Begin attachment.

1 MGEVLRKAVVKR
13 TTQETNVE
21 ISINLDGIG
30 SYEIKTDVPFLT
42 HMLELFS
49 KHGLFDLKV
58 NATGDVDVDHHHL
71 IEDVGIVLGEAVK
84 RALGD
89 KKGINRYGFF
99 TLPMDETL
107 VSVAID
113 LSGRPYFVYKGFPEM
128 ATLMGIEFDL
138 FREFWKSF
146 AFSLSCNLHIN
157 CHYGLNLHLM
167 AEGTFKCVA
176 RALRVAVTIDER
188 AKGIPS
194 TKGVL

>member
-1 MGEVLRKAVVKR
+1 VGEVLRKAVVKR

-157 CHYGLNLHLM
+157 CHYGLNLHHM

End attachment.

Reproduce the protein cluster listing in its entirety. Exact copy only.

1 MGEVLRKAVVKR
13 TTQETNVE
21 ISINLDGIG
30 SYEIKTDVPFLT
42 HMLELFS
49 KHGLFDLKV
58 NATGDVDVDHHHL
71 IEDVGIVLGEAVK
84 RALGD
89 KKGINRYGFF
99 TLPMDETL
107 VSVAID
113 LSGRPYFVYKGFPEM
128 ATLMGIEFDL
138 FREFWKSF
146 AFSLSCNLHIN
157 CHYGLNLHLM
167 AEGTFKCVA
176 RALRVAVTIDER
188 AKGIPS
194 TKGVL

>member
-1 MGEVLRKAVVKR
+1 VGEVLRKAVVKR

-157 CHYGLNLHLM
+157 CHYGLNLHHM